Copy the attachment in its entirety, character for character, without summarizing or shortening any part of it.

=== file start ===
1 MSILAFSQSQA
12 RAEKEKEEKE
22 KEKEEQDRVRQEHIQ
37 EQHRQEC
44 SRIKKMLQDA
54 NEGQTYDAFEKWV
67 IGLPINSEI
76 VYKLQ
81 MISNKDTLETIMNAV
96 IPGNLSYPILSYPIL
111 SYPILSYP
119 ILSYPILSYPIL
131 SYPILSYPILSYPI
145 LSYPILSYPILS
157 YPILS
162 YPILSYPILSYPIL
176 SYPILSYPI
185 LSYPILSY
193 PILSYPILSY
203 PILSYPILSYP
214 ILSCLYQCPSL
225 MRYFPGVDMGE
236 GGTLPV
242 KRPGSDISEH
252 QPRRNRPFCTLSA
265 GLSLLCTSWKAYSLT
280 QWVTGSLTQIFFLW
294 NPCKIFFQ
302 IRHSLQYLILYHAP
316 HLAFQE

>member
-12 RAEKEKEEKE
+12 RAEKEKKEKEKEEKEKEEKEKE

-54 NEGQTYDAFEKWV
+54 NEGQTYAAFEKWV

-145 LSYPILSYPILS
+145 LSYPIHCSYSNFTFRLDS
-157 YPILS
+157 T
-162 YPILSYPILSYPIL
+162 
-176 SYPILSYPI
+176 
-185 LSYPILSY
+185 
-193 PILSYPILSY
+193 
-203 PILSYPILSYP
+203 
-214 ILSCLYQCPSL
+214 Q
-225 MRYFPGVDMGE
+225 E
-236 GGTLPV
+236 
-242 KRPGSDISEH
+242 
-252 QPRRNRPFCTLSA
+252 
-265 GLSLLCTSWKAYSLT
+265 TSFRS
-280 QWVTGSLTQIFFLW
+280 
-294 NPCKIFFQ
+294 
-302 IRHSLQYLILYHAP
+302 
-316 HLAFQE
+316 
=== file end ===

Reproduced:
1 MSILAFSQSQA
12 RAEKEKEEKE
22 KEKEEQDRVRQEHIQ
37 EQHRQEC
44 SRIKKMLQDA
54 NEGQTYDAFEKWV
67 IGLPINSEI
76 VYKLQ
81 MISNKDTLETIMNAV
96 IPGNLSYPILSYPIL
111 SYPILSYP
119 ILSYPILSYPIL
131 SYPILSYPILSYPI
145 LSYPILSYPILS
157 YPILS
162 YPILSYPILSYPIL
176 SYPILSYPI
185 LSYPILSY
193 PILSYPILSY
203 PILSYPILSYP
214 ILSCLYQCPSL
225 MRYFPGVDMGE
236 GGTLPV
242 KRPGSDISEH
252 QPRRNRPFCTLSA
265 GLSLLCTSWKAYSLT
280 QWVTGSLTQIFFLW
294 NPCKIFFQ
302 IRHSLQYLILYHAP
316 HLAFQE

>member
-12 RAEKEKEEKE
+12 RAEKEKKEKEKEEKEKEEKEKE

-54 NEGQTYDAFEKWV
+54 NEGQTYAAFEKWV

-145 LSYPILSYPILS
+145 LSYPIHCSYSNFTFRLDS
-157 YPILS
+157 T
-162 YPILSYPILSYPIL
+162 
-176 SYPILSYPI
+176 
-185 LSYPILSY
+185 
-193 PILSYPILSY
+193 
-203 PILSYPILSYP
+203 
-214 ILSCLYQCPSL
+214 Q
-225 MRYFPGVDMGE
+225 E
-236 GGTLPV
+236 
-242 KRPGSDISEH
+242 
-252 QPRRNRPFCTLSA
+252 
-265 GLSLLCTSWKAYSLT
+265 TSFRS
-280 QWVTGSLTQIFFLW
+280 
-294 NPCKIFFQ
+294 
-302 IRHSLQYLILYHAP
+302 
-316 HLAFQE
+316 